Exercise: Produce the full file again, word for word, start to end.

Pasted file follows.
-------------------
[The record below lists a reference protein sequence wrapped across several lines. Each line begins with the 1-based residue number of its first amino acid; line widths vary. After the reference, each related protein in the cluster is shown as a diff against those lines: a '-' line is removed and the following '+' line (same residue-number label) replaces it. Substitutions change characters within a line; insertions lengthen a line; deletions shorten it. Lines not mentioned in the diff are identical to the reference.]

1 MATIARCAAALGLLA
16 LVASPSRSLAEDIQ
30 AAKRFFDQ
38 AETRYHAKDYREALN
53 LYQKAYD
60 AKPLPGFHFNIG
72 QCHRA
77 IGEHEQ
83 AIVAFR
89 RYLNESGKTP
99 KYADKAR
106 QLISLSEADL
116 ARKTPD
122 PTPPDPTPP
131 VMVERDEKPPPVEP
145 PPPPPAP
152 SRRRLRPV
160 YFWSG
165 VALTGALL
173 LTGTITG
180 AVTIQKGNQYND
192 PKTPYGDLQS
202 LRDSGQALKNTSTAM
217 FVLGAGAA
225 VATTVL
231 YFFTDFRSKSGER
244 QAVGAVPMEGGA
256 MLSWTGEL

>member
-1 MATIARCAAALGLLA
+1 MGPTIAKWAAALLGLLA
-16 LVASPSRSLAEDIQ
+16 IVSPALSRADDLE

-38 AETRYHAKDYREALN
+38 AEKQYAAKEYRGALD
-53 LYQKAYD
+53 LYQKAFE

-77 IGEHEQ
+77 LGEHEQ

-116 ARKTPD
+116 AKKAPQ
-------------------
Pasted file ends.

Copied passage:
[The record below lists a reference protein sequence wrapped across several lines. Each line begins with the 1-based residue number of its first amino acid; line widths vary. After the reference, each related protein in the cluster is shown as a diff against those lines: a '-' line is removed and the following '+' line (same residue-number label) replaces it. Substitutions change characters within a line; insertions lengthen a line; deletions shorten it. Lines not mentioned in the diff are identical to the reference.]

1 MATIARCAAALGLLA
16 LVASPSRSLAEDIQ
30 AAKRFFDQ
38 AETRYHAKDYREALN
53 LYQKAYD
60 AKPLPGFHFNIG
72 QCHRA
77 IGEHEQ
83 AIVAFR
89 RYLNESGKTP
99 KYADKAR
106 QLISLSEADL
116 ARKTPD
122 PTPPDPTPP
131 VMVERDEKPPPVEP
145 PPPPPAP
152 SRRRLRPV
160 YFWSG
165 VALTGALL
173 LTGTITG
180 AVTIQKGNQYND
192 PKTPYGDLQS
202 LRDSGQALKNTSTAM
217 FVLGAGAA
225 VATTVL
231 YFFTDFRSKSGER
244 QAVGAVPMEGGA
256 MLSWTGEL

>member
-1 MATIARCAAALGLLA
+1 MGPTIAKWAAALLGLLA
-16 LVASPSRSLAEDIQ
+16 IVSPALSRADDLE

-38 AETRYHAKDYREALN
+38 AEKQYAAKEYRGALD
-53 LYQKAYD
+53 LYQKAFE

-77 IGEHEQ
+77 LGEHEQ

-116 ARKTPD
+116 AKKAPQ